Teaching Methods

Best Practices

Using best practices, we will empower students to acquire the language skills, knowledge and confidence necessary to be productive members of their community. NAS-Phoenix shares best-practices in secondary school reforms, with a common focus on: key, research-based goals and an academic mission; small personalized learning environments; respect and responsibility among students, among faculty, and between students, and faculty; time for staff collaboration and for including the wider community in the education partnership; technology as a tool for designing and delivering engaging, imaginative curricula; and, rigorous academic standards.

English Language Acquisition

NAS-Phoenix teachers support student learning through a variety of research based instructional strategies including  Sheltered Instruction, Scaffolded Learning and Active Learning. Literacy is emphasized across the curriculum.

Sheltered Instruction

Sheltered English instruction is an instructional approach that engages English Language Learners (ELLs) above the beginner level in developing grade-level content-area knowledge, academic skills, and increased English proficiency. Sheltered Instruction offers ELLs the grade-level content instruction of their English-speaking peers, while adapting lesson delivery to suit their English proficiency level. In Sheltered English classes, learning activities connect new content to students’ prior knowledge.  Teachers use clear, direct, simple English and a wide range of scaffolding strategies to communicate course content to students.

Scaffolded Learning

Scaffolding enables teachers to support student learning by building on prior knowledge. Examples of scaffolding:

  • Some resources such as textbooks and other written materials contain the same information as those in conventional classrooms, but they are written in simpler and more direct language or supported by teacher-produced annotations.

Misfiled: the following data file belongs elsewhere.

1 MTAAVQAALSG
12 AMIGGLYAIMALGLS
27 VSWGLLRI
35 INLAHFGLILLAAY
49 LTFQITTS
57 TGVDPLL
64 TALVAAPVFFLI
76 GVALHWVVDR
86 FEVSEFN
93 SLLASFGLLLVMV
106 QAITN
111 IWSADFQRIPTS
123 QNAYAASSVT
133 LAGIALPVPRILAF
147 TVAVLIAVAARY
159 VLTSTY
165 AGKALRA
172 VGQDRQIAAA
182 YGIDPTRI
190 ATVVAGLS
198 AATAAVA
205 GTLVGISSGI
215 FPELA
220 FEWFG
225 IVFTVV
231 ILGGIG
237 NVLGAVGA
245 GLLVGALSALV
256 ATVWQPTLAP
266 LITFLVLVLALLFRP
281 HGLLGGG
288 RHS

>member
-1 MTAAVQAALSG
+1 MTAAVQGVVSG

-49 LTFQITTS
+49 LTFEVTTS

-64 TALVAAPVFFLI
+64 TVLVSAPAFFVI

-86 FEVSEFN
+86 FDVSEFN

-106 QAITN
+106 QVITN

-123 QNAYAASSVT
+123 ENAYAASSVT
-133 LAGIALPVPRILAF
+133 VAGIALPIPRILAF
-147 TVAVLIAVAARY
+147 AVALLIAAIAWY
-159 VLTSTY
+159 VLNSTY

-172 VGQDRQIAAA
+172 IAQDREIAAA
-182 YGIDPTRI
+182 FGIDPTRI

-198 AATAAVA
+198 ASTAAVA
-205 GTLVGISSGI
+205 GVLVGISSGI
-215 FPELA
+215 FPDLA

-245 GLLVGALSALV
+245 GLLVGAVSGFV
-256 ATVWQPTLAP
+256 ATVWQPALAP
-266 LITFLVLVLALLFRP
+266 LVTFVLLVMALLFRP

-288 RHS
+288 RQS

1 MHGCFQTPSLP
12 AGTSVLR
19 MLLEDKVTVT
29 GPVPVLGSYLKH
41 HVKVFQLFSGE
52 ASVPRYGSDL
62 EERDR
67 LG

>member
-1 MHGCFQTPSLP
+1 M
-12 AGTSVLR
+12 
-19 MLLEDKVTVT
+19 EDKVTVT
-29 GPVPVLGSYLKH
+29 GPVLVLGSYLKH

• There is considerable reliance on a variety of methods to deliver information. A teacher may explain an idea in English and then use several methods to convey the same information: For example, the teacher may act out the information or use illustrations.
  • Continual student-teacher interaction is essential to ensure learning. It may involve discussions, student oral summaries of the information, and continuing student self-diagnosis of gaps in understanding.
  • In every lesson, teachers communicate and reinforce English through listening, speaking, reading and writing.

Active Learning

The New America Schools instruction is built on the idea of active, not passive, learning.

Some of the techniques teachers may use, which have been proven effective in English Language Acquisition classes across the country, include:

  • Previewing and building on prior knowledge.
  • Interactive work, not lengthy lecturing.
  • Demonstrations.
  • Graphic organizers and other visually-oriented aids that provide a non-linguistic structure for understanding key information.
  • Continual modeling by teachers of what kind of work is expected and how to create it.
  • An emphasis on relating students’ culture to content, which engages students, maintains their interest, and keeps students’ heritage part of their lives.
  • Extensive group work that offers the opportunity to engage students in talking, interacting, problem solving, and improving social skills.